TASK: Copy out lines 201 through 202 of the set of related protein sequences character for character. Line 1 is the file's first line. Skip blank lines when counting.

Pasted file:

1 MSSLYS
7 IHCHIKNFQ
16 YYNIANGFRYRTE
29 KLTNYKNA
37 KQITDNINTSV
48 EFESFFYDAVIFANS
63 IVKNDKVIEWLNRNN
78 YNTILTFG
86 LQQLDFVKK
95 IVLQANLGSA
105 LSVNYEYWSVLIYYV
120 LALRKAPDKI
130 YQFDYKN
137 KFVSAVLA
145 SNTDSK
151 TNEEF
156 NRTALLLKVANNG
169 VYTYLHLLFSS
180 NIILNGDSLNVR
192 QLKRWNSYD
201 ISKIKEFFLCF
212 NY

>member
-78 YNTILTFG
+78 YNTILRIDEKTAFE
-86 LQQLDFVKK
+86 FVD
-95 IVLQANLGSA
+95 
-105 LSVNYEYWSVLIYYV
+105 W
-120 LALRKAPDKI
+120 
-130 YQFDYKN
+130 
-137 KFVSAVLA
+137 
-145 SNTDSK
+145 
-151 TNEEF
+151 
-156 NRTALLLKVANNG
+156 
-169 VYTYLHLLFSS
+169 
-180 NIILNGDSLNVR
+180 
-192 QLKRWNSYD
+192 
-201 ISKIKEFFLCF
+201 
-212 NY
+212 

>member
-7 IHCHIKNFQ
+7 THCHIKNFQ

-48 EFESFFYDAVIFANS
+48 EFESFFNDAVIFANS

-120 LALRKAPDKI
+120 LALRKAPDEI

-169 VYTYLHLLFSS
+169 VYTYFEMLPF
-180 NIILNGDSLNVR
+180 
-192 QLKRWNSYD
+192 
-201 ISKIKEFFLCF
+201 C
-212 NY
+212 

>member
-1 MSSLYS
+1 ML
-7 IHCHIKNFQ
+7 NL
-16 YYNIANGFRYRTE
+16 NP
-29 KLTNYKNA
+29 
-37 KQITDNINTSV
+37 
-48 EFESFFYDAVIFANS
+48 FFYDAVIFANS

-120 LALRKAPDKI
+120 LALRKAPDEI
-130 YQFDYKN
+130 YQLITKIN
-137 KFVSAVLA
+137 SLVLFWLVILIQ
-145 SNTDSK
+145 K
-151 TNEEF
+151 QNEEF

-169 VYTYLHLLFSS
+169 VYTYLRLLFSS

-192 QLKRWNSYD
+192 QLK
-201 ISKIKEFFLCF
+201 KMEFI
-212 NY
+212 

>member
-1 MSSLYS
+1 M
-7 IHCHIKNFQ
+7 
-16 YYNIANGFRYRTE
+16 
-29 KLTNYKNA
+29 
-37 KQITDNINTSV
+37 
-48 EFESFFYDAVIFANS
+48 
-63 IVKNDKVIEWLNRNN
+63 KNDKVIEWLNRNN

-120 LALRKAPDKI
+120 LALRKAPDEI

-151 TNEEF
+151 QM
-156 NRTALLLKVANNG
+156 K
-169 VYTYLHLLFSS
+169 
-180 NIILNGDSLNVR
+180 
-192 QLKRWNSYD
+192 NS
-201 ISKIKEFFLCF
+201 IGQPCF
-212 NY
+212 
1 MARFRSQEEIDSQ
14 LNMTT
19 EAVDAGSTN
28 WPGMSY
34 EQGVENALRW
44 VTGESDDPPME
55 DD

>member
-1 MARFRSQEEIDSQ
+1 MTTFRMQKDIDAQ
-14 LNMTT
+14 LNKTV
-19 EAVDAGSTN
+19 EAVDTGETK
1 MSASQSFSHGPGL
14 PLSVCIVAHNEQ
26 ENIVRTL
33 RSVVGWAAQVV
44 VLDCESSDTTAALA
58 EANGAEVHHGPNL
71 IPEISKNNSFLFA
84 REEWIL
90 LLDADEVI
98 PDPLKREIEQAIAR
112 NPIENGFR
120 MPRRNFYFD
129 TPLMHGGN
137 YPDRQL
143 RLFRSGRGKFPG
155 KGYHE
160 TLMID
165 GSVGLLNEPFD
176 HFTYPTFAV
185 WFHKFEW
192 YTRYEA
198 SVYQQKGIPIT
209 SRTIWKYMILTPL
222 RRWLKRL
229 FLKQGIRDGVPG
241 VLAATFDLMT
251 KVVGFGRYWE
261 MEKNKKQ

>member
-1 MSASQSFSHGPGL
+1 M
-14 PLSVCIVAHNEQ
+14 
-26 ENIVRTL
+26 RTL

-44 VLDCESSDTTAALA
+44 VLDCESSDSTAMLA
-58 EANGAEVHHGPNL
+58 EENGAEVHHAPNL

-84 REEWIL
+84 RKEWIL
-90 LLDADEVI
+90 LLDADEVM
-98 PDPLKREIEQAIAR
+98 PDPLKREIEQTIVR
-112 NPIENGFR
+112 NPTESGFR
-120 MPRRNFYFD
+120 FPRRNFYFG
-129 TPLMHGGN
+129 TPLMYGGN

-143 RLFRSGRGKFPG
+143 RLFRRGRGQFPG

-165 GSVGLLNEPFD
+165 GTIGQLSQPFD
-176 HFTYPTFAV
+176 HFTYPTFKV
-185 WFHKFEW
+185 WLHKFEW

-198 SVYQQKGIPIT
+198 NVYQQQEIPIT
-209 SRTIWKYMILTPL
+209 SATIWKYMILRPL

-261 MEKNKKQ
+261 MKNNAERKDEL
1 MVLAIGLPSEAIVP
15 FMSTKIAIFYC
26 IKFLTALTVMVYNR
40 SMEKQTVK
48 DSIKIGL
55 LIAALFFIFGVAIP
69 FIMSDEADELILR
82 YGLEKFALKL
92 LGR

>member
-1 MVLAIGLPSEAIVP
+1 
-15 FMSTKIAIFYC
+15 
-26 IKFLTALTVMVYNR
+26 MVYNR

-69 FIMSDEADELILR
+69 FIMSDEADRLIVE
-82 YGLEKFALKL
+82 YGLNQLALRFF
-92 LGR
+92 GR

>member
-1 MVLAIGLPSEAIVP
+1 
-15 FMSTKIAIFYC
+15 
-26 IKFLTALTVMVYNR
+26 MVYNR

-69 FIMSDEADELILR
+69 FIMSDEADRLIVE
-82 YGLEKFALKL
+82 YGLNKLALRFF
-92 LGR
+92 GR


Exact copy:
+165 GTIGQLSQPFD
-176 HFTYPTFAV